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Can local news be saved by going behind a paywall? We might not have long to find out, says Graham Smith
By Matt Abbott | 12th Jan 2017
We invited Graham Smith, ex Wadebridge and Padstow reporter for Trinity Mirror’s Cornish Guardian to share his views on his new pay-wall model for local news publication Cornwall Reports.
“I launched the Cornwall Reports local news website just before Christmas, aiming to provide a comprehensive service without adverts, surveys or other forms of intrusive data acquisition.
“Readers will instead be asked to subscribe. An annual £30 membership works out at only 8 pence per day – compared with 70 pence per day for the Trinity Mirror daily local newspaper The Western Morning News. The Cornwall Reports site will be updated several times throughout the day.
“Backed by a £3,000 Crowdfunding appeal to cover launch costs, Cornwall Reports is seeking to exploit a gap in the market created by Trinity’s closure of its Cornish Guardian, West Briton and Cornishman local news websites. Trinity replaced these sites with its controversial CornwallLive product, in which “digital content” has largely replaced local news.
“In the past few weeks I have worked harder than at any time in the previous 30 years. I am now 61. I don’t recommend it: my working day starts at 5am and often continues until after 10pm. It is not sustainable in its present form, but if the subs roll in then I will be looking to hire as soon as possible.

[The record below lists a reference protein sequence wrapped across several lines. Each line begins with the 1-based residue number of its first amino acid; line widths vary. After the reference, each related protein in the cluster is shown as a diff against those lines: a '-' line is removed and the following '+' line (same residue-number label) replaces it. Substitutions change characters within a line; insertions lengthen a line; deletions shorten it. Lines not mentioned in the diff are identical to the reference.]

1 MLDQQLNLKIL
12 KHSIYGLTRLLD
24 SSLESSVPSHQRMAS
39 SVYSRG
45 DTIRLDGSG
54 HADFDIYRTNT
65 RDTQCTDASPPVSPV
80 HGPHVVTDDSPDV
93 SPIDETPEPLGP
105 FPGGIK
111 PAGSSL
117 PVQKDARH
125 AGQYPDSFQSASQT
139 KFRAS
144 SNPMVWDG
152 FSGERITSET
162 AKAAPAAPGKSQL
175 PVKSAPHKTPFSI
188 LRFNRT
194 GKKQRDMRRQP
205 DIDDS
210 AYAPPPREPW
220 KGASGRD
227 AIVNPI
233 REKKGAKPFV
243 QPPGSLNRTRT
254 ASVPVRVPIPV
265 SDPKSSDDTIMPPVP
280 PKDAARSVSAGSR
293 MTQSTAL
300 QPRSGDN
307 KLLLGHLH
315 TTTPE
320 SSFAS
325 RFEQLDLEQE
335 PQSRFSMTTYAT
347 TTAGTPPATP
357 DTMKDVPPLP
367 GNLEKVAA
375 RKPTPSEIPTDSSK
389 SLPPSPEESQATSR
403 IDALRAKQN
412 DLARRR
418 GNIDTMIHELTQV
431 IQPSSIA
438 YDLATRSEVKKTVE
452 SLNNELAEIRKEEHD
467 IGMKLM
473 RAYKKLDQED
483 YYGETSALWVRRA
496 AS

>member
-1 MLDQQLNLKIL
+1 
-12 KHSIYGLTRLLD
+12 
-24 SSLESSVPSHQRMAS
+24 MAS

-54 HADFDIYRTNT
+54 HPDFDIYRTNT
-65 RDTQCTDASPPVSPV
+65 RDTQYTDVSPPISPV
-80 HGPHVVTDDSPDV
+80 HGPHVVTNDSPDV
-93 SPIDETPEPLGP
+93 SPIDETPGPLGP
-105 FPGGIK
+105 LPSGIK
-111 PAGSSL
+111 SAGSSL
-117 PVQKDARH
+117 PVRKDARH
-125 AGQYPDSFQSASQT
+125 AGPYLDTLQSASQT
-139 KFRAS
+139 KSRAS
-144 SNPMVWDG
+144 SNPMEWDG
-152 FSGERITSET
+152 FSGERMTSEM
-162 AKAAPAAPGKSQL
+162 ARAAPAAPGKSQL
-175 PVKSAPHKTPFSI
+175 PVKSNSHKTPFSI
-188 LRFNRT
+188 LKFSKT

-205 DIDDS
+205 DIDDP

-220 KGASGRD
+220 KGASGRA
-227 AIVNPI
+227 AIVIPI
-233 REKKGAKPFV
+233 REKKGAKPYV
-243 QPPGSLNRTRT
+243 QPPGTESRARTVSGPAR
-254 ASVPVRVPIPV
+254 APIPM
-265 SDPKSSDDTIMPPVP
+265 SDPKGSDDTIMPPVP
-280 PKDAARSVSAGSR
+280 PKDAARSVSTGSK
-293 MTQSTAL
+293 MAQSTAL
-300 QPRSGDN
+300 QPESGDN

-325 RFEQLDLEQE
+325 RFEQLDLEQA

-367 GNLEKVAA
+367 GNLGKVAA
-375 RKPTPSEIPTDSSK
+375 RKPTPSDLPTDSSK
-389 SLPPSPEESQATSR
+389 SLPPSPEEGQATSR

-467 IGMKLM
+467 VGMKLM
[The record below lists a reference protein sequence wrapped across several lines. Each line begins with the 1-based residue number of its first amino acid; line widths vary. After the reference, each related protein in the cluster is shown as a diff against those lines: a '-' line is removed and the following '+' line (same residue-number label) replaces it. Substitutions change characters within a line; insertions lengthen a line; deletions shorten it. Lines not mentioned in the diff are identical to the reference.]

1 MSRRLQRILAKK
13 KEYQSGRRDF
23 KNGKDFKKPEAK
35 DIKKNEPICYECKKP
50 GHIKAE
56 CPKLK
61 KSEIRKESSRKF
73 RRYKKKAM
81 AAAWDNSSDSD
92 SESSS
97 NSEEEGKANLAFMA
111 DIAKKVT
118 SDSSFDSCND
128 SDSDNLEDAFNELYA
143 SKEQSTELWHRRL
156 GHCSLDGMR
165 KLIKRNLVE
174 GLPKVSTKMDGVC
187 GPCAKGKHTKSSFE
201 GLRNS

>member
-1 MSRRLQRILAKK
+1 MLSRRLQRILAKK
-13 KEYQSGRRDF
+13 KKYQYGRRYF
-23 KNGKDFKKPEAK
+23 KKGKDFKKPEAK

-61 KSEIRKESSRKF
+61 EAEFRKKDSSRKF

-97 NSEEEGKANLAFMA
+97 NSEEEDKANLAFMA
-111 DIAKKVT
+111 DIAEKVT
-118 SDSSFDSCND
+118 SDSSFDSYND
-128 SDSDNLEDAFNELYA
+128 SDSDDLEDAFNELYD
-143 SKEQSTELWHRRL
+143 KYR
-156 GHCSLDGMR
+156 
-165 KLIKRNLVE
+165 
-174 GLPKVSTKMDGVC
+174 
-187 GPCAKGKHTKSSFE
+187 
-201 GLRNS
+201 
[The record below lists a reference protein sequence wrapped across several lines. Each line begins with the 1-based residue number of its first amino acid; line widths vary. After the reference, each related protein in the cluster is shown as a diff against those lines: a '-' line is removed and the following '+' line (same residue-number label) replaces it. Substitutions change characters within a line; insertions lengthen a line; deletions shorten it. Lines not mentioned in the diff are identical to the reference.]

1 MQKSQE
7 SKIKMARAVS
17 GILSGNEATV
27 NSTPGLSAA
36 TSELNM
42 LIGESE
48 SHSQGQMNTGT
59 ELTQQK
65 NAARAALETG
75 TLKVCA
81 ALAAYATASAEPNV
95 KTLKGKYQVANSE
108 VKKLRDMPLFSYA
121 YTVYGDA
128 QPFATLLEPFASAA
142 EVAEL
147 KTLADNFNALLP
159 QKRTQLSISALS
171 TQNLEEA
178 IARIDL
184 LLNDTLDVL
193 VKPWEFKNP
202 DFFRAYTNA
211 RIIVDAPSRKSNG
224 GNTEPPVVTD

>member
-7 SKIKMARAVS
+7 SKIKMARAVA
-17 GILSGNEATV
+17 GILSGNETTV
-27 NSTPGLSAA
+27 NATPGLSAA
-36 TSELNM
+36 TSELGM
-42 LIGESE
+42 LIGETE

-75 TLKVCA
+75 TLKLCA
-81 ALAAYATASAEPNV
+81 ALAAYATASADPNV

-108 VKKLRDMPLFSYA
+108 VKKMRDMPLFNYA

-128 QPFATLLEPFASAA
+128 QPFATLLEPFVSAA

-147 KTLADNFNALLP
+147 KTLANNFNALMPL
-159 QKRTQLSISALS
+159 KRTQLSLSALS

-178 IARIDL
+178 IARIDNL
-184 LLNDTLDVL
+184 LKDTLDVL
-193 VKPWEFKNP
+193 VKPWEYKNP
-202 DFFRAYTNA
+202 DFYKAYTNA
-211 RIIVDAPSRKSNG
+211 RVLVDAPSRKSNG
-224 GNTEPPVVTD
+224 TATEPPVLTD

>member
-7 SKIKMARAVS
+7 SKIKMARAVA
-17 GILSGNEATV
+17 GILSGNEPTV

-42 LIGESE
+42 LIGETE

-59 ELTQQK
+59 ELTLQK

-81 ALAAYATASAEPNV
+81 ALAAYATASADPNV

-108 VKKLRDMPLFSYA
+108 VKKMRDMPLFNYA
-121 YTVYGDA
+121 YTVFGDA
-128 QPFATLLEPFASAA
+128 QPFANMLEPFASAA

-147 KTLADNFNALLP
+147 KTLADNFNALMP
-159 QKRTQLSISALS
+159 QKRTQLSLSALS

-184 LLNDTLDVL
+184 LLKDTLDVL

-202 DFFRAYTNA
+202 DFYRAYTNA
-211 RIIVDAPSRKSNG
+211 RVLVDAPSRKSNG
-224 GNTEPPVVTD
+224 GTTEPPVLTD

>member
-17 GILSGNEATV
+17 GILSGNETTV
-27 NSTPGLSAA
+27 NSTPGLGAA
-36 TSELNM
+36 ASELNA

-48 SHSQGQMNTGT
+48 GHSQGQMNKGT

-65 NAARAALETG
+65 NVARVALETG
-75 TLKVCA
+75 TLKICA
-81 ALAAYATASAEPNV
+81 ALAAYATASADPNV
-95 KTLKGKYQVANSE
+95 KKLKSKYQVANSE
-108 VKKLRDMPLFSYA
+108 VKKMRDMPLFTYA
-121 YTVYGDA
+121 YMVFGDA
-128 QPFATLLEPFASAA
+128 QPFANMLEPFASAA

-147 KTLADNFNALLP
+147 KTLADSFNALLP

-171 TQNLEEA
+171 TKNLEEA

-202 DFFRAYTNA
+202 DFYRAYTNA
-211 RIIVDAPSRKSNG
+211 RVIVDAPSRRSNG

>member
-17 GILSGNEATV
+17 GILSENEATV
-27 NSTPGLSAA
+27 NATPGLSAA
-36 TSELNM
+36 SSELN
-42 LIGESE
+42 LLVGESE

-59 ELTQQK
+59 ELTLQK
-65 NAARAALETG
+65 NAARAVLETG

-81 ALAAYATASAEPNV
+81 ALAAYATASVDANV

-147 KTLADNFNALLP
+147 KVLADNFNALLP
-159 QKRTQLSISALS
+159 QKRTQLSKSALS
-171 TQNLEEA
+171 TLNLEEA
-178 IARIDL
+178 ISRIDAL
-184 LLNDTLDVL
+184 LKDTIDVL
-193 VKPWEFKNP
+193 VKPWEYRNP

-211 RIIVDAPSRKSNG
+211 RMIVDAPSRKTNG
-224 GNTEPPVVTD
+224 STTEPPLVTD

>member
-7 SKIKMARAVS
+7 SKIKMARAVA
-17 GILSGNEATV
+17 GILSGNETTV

“I began my career on the Cambridge Evening News in 1976 and later spent decades in regional television. I’ve been based in Cornwall since 1980. I’d been a Cornish Guardian reporter since 2014 but was unhappy at the new editorial policies introduced to CornwallLive. I launched Cornwall Reports when Trinity Mirror sacked me for “failing to share the company’s aims and values.”
“There is a simple beauty to the hard paywall model: you get what you pay for. Once upon a time, I like to think, people bought newspapers to read the news. There was a simple transaction. Now, with a growing acceptance of paying for goods and services online, Cornwall Reports might be able to re-invent the wheel (the wheel was an incredibly useful invention.)
“The population of Cornwall is 570,000. The electorate is only 450,000. Let’s assume that only 20% is sufficiently engaged to vote in a parish council by-election on a rainy Thursday night. That’s still 90,000 people. That’s my target market. I need only 1,000 subscribers to earn significantly more than Trinity Mirror ever paid me.
“Another part of my premise is that modern technology makes possible things which were previously undreamed of: I could never launch my own newspaper without a printing press and a distribution system. But I do have fibre broadband, and a WordPress website which has cost me nothing at all to develop – except hours of midnight oil while I tried to learn how to use it.
“I am also very, very experienced at what I do. And while this might also be a bad thing, just at the moment my contacts are working overtime to supply me with cracking stories. The support and encouragement of friends and media colleagues is also a great strength.
“I can see that to some, the Cornwall Reports project might look like some crazed old fool, living on the edge of Bodmin Moor, who has failed to realise that the war was lost some years ago. I shout “local news matters” and my former bosses just giggle.
“But if Cornwall Reports is still going by the end of March, it will be because the paywall model is working.
“And just imagine what might happen if every Trinity Mirror journalist also then decides that local news matters.”
Graham was sacked from the Cornish Guardian in December for serious misconduct and, according to Press Gazette, making no secret of his plan to create a rival website.
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